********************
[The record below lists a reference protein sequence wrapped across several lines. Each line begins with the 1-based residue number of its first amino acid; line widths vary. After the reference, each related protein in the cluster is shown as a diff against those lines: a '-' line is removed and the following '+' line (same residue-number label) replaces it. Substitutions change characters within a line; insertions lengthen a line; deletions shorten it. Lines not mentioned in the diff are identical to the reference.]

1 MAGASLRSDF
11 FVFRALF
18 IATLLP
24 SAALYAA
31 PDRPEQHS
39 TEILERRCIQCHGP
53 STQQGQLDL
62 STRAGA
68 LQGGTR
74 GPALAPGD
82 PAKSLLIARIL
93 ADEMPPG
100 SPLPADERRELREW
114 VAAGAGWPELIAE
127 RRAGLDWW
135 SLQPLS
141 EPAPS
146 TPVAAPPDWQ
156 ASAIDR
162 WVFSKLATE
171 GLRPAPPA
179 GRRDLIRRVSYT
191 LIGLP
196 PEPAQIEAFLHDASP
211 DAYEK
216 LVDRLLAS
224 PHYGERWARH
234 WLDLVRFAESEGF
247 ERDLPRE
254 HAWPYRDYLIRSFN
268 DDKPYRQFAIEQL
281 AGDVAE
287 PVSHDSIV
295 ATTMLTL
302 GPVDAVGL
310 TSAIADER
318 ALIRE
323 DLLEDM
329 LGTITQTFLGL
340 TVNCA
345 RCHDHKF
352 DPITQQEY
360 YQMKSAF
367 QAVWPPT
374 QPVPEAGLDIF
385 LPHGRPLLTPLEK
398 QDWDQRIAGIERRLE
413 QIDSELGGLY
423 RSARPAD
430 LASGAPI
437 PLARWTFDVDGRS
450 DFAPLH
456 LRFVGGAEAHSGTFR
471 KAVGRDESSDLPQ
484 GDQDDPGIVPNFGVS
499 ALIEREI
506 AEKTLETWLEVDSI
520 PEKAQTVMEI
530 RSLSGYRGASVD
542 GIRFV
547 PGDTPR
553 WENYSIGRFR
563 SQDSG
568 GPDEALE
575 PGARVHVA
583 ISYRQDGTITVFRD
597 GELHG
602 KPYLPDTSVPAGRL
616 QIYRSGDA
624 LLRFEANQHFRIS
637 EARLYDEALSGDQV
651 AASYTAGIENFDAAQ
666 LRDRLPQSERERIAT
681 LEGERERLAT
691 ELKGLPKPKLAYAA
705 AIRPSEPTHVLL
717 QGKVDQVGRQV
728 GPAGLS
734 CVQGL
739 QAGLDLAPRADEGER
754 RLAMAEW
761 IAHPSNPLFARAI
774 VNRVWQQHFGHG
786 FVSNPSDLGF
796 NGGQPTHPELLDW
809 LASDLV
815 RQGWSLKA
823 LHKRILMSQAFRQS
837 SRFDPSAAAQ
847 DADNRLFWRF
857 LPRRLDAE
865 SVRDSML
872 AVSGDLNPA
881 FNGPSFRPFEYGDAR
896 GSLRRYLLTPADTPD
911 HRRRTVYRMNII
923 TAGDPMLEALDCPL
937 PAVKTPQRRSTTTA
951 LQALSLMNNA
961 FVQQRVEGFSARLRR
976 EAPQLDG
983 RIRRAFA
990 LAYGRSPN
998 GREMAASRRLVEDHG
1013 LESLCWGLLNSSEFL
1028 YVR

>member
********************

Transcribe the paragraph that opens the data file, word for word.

[The record below lists a reference protein sequence wrapped across several lines. Each line begins with the 1-based residue number of its first amino acid; line widths vary. After the reference, each related protein in the cluster is shown as a diff against those lines: a '-' line is removed and the following '+' line (same residue-number label) replaces it. Substitutions change characters within a line; insertions lengthen a line; deletions shorten it. Lines not mentioned in the diff are identical to the reference.]